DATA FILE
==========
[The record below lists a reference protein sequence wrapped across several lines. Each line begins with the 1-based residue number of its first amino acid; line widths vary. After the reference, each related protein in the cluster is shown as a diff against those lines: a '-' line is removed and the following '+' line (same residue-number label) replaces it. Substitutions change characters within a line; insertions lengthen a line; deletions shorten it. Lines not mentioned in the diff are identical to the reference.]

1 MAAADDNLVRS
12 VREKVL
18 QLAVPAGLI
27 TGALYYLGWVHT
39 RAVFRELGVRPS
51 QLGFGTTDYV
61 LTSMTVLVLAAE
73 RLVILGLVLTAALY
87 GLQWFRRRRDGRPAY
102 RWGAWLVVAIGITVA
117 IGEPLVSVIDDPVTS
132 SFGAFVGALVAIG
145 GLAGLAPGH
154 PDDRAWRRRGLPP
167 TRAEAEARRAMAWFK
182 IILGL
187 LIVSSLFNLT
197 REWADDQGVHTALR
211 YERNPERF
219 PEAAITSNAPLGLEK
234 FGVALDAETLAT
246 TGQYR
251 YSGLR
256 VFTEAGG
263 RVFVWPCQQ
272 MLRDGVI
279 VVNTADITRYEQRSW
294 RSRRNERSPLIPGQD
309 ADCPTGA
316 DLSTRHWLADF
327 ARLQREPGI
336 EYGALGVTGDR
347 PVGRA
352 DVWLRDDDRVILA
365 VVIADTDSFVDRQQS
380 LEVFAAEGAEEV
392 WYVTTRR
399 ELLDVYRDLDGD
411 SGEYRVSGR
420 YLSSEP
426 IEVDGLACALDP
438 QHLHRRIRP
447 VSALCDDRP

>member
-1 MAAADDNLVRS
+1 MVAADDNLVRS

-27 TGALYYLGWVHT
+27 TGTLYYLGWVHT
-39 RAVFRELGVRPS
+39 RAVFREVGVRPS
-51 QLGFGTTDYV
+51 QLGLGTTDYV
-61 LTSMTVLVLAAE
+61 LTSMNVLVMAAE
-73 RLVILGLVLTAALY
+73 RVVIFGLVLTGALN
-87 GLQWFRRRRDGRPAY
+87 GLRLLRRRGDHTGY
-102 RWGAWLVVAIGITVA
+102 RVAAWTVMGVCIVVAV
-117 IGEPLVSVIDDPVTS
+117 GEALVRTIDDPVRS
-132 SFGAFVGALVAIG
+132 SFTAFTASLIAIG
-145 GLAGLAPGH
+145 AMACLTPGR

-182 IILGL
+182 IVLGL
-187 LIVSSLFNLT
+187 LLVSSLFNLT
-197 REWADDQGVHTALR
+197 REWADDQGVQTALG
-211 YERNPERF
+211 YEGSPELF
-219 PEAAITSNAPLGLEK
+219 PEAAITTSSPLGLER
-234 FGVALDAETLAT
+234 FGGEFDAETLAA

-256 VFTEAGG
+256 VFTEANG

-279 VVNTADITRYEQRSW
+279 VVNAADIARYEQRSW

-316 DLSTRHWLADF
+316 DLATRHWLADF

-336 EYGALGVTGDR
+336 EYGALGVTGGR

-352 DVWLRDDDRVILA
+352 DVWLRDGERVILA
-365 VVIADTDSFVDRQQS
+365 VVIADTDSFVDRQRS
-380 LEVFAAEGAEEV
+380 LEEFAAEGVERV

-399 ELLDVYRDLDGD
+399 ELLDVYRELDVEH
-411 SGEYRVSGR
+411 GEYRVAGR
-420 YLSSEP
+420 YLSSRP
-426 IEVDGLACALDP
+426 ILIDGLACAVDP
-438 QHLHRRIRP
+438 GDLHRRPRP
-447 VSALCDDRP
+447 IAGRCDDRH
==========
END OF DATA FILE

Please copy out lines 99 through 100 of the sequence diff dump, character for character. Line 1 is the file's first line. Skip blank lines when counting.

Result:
+420 YLSSRP
-426 IEVDGLACALDP